Project #9


Sunday, October 6, 2013

Blog Post #7

A Collaborative Assignment


Project Based Learning: Parts 1 and 2
By: Rachel Hinton, Elizabeth Johnson, Calah Reynolds

Anthony Capps is a 3rd grade teacher in Baldwin County. We really enjoyed his videos, Project Based Learning Part 1 and Project Based Learning Part 2. He really brought to light just how effective PBL can be in the classroom. It is really great to actually have someone give their different experiences with PBL and how they used it. He gave great examples of how he used it in his classroom. Through PBL, Anthony gave his students the chance to become involved in their state, community, and even half way around the world. Another things Anthony really stressed about PBL is the importance of self evaluations. A major thing we learned from these conversations is that if Project Based Learning can become the basis of learning in every classroom, then we will have a group of students that care about what is going on around them and are passionate about learning new things.


iCurio and Discovery Ed
By: Rachel Hinton, Elizabeth Johnson, Calah Reynolds

Anthony uses iCurio frequently in his classroom and let’s his students use it on their own so they can have the freedom to use the computer and search the web while still being limited to what they can see. He lets his students use iCurio like a search engine so they can save content that they find valuable in their storage. iCurio teaches virtual organization and allows students to start getting organized online at a young age. They can store websites and online materials in their storage and go through to organize and delete as they please. In addition, Anthony talks about the importance of another tool called Discovery Ed. He talks about how it is great to have visualization to couple with learning to support whatever text you’re learning about. It can be used to research further into what they are studying. It gives videos to gather more information about a topic. Students can use it for research, but Anthony also uses it to teach with as a teacher. Students tend to learn more when they can see and hear the information. So, Discovery Ed is an awesome tool for both students and teachers to use.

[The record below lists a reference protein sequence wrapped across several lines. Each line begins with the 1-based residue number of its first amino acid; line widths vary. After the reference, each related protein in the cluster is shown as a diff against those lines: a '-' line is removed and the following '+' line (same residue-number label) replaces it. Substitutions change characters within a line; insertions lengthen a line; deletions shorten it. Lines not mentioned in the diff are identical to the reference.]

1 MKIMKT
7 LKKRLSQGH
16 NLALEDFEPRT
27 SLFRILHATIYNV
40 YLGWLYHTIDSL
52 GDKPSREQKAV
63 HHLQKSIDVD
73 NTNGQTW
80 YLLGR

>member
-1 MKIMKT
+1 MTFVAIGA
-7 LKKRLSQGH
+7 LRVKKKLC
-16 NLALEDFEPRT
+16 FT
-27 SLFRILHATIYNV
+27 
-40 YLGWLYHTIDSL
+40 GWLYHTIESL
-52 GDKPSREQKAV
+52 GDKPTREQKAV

Additional Thought About Lessons
By: Calah Reynolds

lesson planning

According to Anthony Capps in Additional Thought About Lessons, lessons are at least four layers thick. The first layer is how the lesson fits in with your year. You should make sure your curriculum fits in with all the standards. The next layer would be the unit. You have to make sure your unit flows together and that everything is connected somehow. You can’t just give the students the work all at once, you have to give it to them in units and at the end of each unit they should be able to master what you have gone over. Next is the week and during the weekly schedule you need to make sure you can get everything done that you have planned. Last is the daily lesson. This is how you deliver it to your students. You should have something to keep their attention, something to keep them engaged, and something after the lesson to cover what you taught and make sure they understand it so you know where to pick up the next day. I think that those four components are really important to remember when making lesson plans. I also think it’s important to remember not to fall behind with your lessons because if you do it might mess up your whole unit and maybe even year.

The Anthony-Strange List For Teachers Part 1
By: Elizabeth Johnson